...Might end up being the Rolleiflex 2.8FX model, directly descended from the original Rollei TLR. Unless you think it's...
The Hy6 (this is a Mod. 2), much more loosely descended from the SL66/6000-series lineage of "modern idea" pro Rolleis. It uses licensed Phase One technology in its dedicated digital back, and can also shoot film.
Things are indeed very much 11th hour for the Rolleiflex—the current owner, DHW Fototechnik, entered insolvency in August 2014. The factory operated until last month, and is now under the control of a trustee, and some of the assets are scheduled for auction by lot.
It's not entirely hopeless yet, however. For the moment, much of the product inventory, spare parts, camera manufacturing and testing equipment, and a library of engineering drawings and documents are being held back. The U.S. importer at Rolleiflex USA, Eric Hiss, is one person who has a plan for rescuing the assets of the professional manufacturing segment, which ironically might be easier now than it was a few years ago, and he and his existing investors are working to enlist additional support. The TLR unit, for instance, is apparently as of this writing still intact, although it might not be for long. (Among other plans, Eric wants to make a digital TLR.)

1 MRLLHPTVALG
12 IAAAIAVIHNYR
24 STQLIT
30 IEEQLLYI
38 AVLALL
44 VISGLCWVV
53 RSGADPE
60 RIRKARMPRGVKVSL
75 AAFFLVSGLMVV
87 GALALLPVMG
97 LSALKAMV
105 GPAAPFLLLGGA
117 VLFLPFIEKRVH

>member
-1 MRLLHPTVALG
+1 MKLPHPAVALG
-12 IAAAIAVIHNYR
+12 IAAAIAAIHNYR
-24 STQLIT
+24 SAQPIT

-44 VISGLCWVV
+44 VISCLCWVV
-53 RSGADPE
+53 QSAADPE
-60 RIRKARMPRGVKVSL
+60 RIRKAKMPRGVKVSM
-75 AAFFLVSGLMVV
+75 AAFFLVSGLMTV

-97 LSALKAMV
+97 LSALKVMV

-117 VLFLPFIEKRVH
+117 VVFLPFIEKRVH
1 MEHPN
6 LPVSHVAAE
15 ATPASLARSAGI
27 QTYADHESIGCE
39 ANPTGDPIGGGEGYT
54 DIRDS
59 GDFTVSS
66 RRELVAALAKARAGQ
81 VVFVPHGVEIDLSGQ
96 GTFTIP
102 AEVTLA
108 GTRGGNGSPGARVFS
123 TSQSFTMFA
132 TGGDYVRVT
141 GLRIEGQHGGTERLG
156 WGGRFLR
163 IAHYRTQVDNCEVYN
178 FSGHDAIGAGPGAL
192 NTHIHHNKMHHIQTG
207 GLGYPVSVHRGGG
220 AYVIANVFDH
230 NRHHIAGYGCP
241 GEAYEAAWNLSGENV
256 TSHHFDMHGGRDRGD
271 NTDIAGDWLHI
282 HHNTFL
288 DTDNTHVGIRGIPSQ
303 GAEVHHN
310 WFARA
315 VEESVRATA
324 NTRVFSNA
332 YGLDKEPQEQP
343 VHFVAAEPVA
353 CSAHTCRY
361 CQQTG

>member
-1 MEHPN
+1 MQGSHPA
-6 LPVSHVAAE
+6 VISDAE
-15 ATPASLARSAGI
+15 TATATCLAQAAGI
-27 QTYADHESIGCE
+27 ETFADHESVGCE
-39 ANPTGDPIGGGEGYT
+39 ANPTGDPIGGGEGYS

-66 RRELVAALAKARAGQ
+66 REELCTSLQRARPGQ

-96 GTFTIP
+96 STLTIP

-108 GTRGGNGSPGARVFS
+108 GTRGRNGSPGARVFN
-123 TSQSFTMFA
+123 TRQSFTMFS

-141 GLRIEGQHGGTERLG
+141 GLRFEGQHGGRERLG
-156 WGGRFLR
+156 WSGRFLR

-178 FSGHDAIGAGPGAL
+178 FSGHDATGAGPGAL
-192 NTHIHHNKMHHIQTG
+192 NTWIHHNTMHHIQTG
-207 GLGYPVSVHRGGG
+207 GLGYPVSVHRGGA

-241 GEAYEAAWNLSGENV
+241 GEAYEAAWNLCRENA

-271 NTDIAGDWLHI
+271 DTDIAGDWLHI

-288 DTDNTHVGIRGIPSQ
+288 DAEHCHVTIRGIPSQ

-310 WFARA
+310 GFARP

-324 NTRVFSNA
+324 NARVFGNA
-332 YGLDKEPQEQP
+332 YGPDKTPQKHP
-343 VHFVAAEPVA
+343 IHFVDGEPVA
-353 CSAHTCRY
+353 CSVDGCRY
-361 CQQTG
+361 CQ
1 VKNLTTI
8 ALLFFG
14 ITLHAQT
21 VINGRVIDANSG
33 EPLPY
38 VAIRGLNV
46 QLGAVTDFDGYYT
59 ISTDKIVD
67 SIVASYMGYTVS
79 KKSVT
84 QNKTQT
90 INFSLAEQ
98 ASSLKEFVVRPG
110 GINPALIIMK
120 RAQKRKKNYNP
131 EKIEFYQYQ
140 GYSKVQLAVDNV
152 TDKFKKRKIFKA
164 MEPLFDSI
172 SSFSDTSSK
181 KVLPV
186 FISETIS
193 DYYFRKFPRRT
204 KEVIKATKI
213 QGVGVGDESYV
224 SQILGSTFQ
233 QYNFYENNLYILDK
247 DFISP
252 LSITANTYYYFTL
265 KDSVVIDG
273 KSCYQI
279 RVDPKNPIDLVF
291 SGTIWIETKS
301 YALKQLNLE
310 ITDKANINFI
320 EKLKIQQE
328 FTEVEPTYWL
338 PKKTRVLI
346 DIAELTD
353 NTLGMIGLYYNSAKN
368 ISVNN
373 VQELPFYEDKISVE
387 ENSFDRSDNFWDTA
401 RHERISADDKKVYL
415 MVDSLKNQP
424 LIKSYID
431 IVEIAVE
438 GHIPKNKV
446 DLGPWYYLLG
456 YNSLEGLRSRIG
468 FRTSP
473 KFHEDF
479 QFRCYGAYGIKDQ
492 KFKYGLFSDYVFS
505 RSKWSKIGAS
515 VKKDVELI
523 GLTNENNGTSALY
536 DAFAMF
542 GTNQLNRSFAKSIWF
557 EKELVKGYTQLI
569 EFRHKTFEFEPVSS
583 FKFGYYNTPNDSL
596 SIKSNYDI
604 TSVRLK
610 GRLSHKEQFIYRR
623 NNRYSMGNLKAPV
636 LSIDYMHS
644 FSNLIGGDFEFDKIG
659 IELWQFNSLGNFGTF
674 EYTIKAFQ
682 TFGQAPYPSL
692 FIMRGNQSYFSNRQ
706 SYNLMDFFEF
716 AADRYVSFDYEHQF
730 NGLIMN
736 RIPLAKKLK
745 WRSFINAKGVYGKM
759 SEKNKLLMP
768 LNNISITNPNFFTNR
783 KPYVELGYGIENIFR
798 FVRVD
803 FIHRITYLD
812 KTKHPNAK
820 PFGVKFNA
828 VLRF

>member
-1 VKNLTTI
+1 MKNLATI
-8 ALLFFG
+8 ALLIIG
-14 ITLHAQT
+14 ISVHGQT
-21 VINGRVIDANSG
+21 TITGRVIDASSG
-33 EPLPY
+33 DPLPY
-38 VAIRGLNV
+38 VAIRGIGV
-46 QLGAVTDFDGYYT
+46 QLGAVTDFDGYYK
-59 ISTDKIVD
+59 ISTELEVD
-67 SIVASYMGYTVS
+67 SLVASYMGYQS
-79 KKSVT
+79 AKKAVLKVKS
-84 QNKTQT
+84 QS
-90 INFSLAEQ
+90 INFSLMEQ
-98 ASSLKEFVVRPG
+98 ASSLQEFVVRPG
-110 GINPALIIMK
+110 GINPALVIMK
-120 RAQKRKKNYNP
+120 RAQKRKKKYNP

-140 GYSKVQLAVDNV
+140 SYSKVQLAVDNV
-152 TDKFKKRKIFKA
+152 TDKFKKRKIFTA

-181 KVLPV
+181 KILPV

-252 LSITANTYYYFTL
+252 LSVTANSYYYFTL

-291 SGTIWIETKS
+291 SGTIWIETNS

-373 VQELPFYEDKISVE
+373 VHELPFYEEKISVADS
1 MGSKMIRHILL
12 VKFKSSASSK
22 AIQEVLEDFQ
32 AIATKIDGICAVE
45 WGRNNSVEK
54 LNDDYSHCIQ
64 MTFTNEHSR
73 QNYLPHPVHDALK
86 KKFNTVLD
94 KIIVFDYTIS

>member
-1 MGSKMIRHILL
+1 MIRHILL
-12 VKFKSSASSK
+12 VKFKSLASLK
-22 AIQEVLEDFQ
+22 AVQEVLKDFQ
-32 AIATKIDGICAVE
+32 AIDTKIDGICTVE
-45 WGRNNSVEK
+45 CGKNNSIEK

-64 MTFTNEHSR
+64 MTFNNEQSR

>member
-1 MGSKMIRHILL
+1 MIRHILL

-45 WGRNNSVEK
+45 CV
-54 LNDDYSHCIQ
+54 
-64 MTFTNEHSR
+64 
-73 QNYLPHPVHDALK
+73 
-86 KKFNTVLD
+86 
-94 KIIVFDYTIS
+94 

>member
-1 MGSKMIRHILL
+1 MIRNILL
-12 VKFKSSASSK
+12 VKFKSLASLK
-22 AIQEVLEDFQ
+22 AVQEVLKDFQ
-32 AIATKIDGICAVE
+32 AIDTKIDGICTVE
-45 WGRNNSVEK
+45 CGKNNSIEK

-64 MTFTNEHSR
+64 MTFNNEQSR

There remains an outside chance that Eric's angels can swoop to the rescue. If not, Old nameplates never truly die (as Voightländer might indicate)—the former RCP Technik of Hamburg now owns the Rollei name, which it uses to market a line of consumer products and accessories such as action cams, digital picture frames, and tripods.
Who knows, proud old Rolleiflex might rise once more one day.
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Featured Comments from:
Adam Lanigan: "My, oh my, is that 2.8FX a beautiful thing. Limited funds lead me a few years ago to pick up a Yashicamat 124G instead of a Rollei. At the time, it felt like settling, but I really did develop a love for that camera—or at least, the TLR approach to shooting. The quiet snick of the shutter, the confident heft, and there is not a soul on the planet who can not look into the viewfinder and want to photograph everything. Well, maybe the large format folks would snicker at it.
"Interestingly, though, what was once perhaps a wonderful, stealthy street camera (the TLR, in general) has now really become a surefire way to attract attention. I've had more conversations with complete strangers (civvies and hardened photo dawgs, alike) when carrying that camera than at any other time in my life, honestly. The response has typically been a uniform appreciation for the beauty of the device (the Yashica may not be a Rollei, but it's still a handsome thing) mixed with a bit of anachronistic puzzlement. ('That thing still works?')"